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Archive for the ‘Training’ Category

Visualising Information Literacy

Posted by sarahw9 on 23 October, 2009

Getting across to students what information resources they need to use and when

cc luisvilla
cc luisvilla:

to use them can seem a thankless task.  Its often pretty dry material and training sessions aren’t usually scheduled to link in with the point at which students immediately need to use the resources.  Medical librarians at the Clinical Sciences Library are in the halfway through running some sessions this year which we hope begin to address this problem. 

We have been experimenting with a new approach to our library training with our first year medics giving them a mindmap of information resources they need for their course.  The School of Medicine invited us to get involved in their new ‘clinical problem solving’ module, which aims to get new students making connections between their modules and understanding deeper processes rather than trying to get by learning by rote.  The students have to solve problems by making these connections and they are expected to be able to do their own research to before they can work out the answers. Google and Wikipedia alone won’t do this for them. This is where our information literacy training fit in. 

Previously we have dived straight into Medline to get them conversant with the research literature and how to find it.  This time we created a map of information resources.  The map links directly out to the resources and is organised to help the students see which places to go for either an overview of a topic or for more detailed information.  The resources range from dictionaries and clinical guidelines to statistics and bibliographic databases.  It is hoped that the students can return to this map to help them clarify where to look for information at any time within their course.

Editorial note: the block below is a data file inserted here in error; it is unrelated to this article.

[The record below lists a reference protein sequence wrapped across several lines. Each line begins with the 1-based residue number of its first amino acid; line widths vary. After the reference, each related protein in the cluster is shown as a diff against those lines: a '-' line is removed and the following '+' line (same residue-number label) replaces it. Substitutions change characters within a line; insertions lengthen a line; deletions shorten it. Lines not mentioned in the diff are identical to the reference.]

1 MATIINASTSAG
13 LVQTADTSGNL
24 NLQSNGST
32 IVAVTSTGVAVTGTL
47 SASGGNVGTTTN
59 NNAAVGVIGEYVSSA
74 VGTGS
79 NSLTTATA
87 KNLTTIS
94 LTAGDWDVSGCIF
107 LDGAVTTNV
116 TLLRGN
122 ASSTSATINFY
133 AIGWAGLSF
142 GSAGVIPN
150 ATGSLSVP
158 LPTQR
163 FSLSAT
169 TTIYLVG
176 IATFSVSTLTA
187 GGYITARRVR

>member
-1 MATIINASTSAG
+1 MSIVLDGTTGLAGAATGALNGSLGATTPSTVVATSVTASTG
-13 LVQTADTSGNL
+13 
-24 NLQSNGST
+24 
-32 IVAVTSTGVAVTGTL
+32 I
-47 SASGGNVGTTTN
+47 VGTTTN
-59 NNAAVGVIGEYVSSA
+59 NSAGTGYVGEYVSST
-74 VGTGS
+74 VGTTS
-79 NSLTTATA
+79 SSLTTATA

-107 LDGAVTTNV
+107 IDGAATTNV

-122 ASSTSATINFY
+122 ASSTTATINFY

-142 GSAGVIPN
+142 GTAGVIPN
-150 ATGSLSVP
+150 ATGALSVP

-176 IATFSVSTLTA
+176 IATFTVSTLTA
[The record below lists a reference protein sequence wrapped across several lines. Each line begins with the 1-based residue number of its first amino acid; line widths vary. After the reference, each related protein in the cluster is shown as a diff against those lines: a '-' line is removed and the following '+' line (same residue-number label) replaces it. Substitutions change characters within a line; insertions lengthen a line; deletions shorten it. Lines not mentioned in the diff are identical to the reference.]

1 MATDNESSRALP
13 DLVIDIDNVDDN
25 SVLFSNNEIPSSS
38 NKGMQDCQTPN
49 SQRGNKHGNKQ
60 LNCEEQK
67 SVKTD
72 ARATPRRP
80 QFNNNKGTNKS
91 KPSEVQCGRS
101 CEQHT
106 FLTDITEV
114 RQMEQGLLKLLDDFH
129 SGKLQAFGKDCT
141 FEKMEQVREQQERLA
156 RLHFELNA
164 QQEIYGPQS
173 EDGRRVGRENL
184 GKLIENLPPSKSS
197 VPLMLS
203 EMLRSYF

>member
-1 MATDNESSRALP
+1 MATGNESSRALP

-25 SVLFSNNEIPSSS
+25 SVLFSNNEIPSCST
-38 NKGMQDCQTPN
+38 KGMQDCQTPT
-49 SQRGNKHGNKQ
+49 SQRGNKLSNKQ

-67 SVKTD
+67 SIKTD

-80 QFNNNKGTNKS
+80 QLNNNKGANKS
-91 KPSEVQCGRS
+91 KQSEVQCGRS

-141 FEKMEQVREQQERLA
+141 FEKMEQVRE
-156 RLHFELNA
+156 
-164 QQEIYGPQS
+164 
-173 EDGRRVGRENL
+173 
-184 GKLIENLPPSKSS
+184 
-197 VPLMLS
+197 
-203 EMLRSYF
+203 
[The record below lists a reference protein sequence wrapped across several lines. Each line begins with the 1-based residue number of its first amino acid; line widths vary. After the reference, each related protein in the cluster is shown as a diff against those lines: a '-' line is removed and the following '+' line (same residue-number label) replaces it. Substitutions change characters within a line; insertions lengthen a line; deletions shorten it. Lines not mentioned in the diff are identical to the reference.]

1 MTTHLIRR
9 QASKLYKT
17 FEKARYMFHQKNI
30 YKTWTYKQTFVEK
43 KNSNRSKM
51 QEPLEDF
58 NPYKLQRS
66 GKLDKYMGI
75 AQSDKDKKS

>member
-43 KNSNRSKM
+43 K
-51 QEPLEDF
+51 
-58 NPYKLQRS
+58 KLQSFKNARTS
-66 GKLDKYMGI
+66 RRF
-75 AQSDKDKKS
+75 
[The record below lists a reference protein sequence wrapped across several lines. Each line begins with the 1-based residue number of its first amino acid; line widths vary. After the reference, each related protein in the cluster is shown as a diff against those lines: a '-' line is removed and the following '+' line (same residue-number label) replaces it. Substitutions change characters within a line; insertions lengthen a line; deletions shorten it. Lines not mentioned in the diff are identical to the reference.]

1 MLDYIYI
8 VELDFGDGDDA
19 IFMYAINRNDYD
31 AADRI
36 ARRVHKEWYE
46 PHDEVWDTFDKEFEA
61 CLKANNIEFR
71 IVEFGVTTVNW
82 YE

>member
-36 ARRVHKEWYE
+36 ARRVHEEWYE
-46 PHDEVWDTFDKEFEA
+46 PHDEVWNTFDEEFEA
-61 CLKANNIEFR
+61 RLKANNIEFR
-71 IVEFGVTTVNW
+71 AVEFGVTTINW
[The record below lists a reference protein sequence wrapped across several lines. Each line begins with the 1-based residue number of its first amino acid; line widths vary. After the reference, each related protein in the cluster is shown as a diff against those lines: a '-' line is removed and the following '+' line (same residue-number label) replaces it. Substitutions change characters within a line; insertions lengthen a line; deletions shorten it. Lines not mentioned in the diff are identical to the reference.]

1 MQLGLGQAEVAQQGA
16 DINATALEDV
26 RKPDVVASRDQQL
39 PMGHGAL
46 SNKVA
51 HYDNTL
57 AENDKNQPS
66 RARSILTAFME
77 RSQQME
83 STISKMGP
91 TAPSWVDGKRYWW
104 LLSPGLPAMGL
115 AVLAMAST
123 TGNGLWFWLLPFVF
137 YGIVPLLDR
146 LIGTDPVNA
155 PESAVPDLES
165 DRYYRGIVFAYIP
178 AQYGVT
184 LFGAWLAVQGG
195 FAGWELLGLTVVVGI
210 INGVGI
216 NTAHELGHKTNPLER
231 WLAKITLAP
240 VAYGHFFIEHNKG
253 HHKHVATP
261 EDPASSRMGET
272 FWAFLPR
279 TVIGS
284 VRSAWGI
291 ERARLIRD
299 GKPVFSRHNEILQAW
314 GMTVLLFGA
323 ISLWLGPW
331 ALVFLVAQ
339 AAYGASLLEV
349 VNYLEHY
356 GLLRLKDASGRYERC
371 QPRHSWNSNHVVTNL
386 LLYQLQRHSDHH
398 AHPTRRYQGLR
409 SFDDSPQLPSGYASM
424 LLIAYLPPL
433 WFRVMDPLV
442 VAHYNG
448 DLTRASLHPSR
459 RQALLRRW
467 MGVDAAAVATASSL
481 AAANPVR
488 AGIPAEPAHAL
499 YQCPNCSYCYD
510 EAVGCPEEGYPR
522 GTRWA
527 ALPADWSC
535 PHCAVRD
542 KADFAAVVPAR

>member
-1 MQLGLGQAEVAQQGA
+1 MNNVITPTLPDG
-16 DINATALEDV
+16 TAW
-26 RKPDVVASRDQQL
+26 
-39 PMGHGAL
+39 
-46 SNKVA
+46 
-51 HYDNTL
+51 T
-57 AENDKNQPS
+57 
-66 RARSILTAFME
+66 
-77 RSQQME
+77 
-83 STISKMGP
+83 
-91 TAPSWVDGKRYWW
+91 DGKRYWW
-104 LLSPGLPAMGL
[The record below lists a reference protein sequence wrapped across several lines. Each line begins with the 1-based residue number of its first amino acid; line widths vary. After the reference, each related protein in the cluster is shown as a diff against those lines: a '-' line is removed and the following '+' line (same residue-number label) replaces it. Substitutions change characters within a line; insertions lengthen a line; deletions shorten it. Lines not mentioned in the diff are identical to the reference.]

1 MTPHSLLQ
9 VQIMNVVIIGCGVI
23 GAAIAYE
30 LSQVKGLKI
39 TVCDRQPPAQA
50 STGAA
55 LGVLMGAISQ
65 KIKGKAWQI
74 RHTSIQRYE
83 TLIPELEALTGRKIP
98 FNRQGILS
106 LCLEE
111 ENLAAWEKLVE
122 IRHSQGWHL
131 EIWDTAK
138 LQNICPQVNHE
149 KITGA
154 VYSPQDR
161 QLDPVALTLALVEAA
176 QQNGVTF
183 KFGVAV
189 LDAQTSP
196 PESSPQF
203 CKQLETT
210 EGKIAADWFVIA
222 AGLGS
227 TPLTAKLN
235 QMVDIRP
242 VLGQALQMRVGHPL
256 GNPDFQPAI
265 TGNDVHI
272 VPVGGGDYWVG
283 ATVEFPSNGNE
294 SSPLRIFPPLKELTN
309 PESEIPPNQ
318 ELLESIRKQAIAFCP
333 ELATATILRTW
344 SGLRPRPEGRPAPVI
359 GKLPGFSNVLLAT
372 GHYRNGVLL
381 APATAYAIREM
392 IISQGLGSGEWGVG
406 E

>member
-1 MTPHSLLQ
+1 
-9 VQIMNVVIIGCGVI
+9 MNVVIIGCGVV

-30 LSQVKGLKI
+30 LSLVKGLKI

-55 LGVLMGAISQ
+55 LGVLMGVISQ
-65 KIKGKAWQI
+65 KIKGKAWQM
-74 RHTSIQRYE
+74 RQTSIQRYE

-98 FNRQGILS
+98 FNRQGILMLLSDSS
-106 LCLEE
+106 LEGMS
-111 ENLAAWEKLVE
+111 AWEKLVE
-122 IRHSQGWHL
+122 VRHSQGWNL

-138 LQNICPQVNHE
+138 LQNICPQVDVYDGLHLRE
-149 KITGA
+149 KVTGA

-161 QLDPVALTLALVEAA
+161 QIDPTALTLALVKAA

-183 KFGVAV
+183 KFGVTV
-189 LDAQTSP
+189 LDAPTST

In our training session the students are introduced to the resources on the map by integrating voting questions using Turning Point to ensure they understand them.  Later in the session they are given the task to find the answer to a clinical question using two contrasting resources, explaining where they found the information to support their answer and also how they found it. 

Its early days and when we have finished our sessions we will compile our feedback from the students and the course tutors.  We are hopeful that the map has the potential to be developed into a more ambitious elearning tool useful for many different contexts.

Posted in Service Delivery, Subject Support, Training, Web 2.0 & Emerging Technologies | Tagged: , , | 4 Comments »

Open access for new academics workshop

Posted by gazjjohnson on 16 September, 2009

I was approached last month by our Staff Development team to consider running a workshop for new academics on all the various aspects of open access.  Obviously I said yes, and followed up with the very helpful Derek Cox and Meera Warrier.  I gave them an overview of the sort of thing that we could include, and they went away to think about it.

Well they’ve come back now to give me the go ahead for December for a three hour workshop.  I’m rather delighted to be given this much time, but now I’m sitting down and thinking “How can I usefully fill this and shape it into a format that is both beneficial but objective at the same time”.  I’m immediately giving some thought to bringing in one of my colleagues as well, so it’s not just me droning on for the whole time (they do get a tea break).

I think I’m going to have to give this some very serious thought.  I’d like to include some hands on elements, but there seems little point in getting academics to search (say) RoMEO when we at the LRA do all the work on copyright for them.  But then exploring things like DOAJ, OpenDOAR, BASE, OAIster etc are likely to be of more direct interest to them.

I’m also going to have to tackle aspects of the REF and Funders requirements too.  I’m lucky in that we have a day event run by our Research Office in late October where a lot of these issues are going to be raised, discussed and presented by external speakers from the various bodies.  I’ll hopefully be able to crib elements from there.

At this stage in my planning I’m open to constructive suggestions though.

Posted in Leicester Research Archive, Open Access, Research Support, Training | Tagged: , , | 4 Comments »

Talk like a librarian (or at least understand them)

Posted by gazjjohnson on 10 June, 2009